There is much talk and to do about Basel III and capital ratios of banks. Is 7% or 9% the right number, or should it be even higher. The reality is the ratio is really not the issue. It is the definition of what is accepted as capital and to what haircut for Tier I capital. The ratio could be 5% if the definitions were strict or 15% if they are weak. Here is an example. CMBS bonds can be counted if they are ranked AAA, even though we all know that CMBS AAA is not really AAA in the strict sense. We all saw what happened to the bond prices in 2009. We saw downgrades. We see Greek sovereign debt really being in default even though the EU is going to craft a make believe refinancing that will let everyone claim there has not been a default. You get the idea. So clearly cash deposits are real, where the definition of risk adjustment on any given security is a political one being made to assure that the truth about many European banks is once again hidden and the can is kicked further down the road of hope for better times.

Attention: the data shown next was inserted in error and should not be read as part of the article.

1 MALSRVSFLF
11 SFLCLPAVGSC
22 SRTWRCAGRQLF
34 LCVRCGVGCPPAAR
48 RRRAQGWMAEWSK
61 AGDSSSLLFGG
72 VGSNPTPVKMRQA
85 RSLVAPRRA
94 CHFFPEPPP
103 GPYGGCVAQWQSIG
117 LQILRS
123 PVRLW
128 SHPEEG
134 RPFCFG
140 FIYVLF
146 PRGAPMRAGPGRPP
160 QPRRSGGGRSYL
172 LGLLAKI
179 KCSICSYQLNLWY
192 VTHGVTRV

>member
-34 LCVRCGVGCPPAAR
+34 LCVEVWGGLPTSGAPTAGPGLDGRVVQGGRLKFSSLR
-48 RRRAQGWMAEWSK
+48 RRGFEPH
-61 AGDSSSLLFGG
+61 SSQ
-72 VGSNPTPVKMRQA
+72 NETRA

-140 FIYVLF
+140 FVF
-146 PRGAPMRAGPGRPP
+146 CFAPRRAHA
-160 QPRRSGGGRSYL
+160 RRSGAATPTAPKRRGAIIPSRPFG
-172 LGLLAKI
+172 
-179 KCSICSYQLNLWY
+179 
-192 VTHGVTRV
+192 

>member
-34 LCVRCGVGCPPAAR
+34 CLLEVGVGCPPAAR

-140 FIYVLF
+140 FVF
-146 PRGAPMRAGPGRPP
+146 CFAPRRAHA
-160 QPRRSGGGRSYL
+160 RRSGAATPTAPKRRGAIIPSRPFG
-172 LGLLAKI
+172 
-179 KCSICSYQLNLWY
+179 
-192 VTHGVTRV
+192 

The major US banks have been building capital and most are probably over capitalized compared to the regulatory requirements. Bank of America is the outlier because when they took over Countrywide they cut a terrible deal. Ken Lewis should have done what Jamie Dimon did when he took over Bear, and gotten some loss backstop. Although he was essentially forced to buy Countrywide by the government and the Fed, he should have pushed back much harder and gotten the backstop. That deal badly damaged the bank for many years as we see now. TARP for some banks like JP Morgan, who did not need the cash but were forced to take it, was actually a profit windfall. They were able to take the excess $25 billion and make a spread when there was no loan demand, and at least they made added profits which let them build reserves that they can now release to support current earnings.

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